Newark has block leaders and tenant leaders who work full time jobs and then spend nights and weekends in service of their neighborhoods. They empower their communities, keep a watchful eye in order to prevent crime, and address unsatisfactory conditions without waiting for City Hall to act.
Newark has some of the greatest corporate citizens -– companies like Prudential, Horizon Blue Cross Blue Shield, Verizon (which is adding 300 new employees in Newark) and many others. They did not, as the article indicates, flee town along with everyone else who could. They remain one of the backbones of our great community.
We have longstanding non-profit leaders who have accomplished true miracles in their service to our city. And we have countless new non-profits that are driving reform, progress and change at the grassroots level in incredibly dynamic ways.
There are men and women starting businesses all over our city. Just a brief conversation with them demonstrates that they want to do well but also do good. They are not only trying to be successful for themselves but also beam with pride that they are employing their fellow residents and helping to empower our local economy.
There are City Hall employees — some of whom have served under multiple administrations — who take such ownership of our city. While they have had perhaps more lucrative opportunities elsewhere, they stay in their jobs because of love, loyalty and the longing that one day Newark will get the respect it deserves.
And there are people struggling. There is addiction, joblessness, and yes, drug dealers — but these people are not I Am Legend zombies. I believe in fact that it is this dismissal, this rush to cast them into categories of worthlessness or deny them their humanity (zombies!) that continues to feed the cancer that is eating away at our great nation. People with such dangerous attitudes relish in articles such as this one; they see the world in convenient simplicities — good vs bad; suburban vs urban; us vs them. Such people want to see a savior come in and rescue them from those ills “down there”. But in fact, such people fail to see that they are a larger part of the problem than any addict or unemployed individual.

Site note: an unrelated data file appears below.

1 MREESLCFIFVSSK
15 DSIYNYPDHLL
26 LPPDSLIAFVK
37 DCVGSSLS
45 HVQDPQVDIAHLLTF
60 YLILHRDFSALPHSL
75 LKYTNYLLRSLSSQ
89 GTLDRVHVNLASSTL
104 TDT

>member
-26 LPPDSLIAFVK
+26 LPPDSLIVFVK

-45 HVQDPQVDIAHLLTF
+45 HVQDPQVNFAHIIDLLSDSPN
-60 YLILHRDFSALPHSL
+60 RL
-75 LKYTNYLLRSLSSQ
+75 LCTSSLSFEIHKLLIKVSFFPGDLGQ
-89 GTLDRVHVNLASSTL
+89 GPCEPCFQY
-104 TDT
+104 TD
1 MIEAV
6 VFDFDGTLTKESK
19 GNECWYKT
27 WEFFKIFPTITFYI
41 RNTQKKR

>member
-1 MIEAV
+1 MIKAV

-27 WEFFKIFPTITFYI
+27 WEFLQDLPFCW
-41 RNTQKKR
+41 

ENOUGH! There has not been an article written since I have been mayor that has made me and my fellow Newarkers more angry than this one. It is all together a tired song that has been sung by people who don’t know our city. This music has played for decades and the people of Newark have endured enough disrespect, disregard and contempt. Enough!
At the end of his article, the author claims that “…there are nearly 275,000 people in Newark – and all of them are victims too”. I haven’t met one person living in Newark who would ever define themselves or our city in this way. Sadly, the victims I am concerned about today are those people who will read this article and do not know enough about Newark to counter its effect. I worry that such readers will be further blinded by stereotype, convenient clichés, and Hollywood hype. Perhaps this is the “Battle” that Esquire should be most concerned with in future articles.
Cory A. Booker, Mayor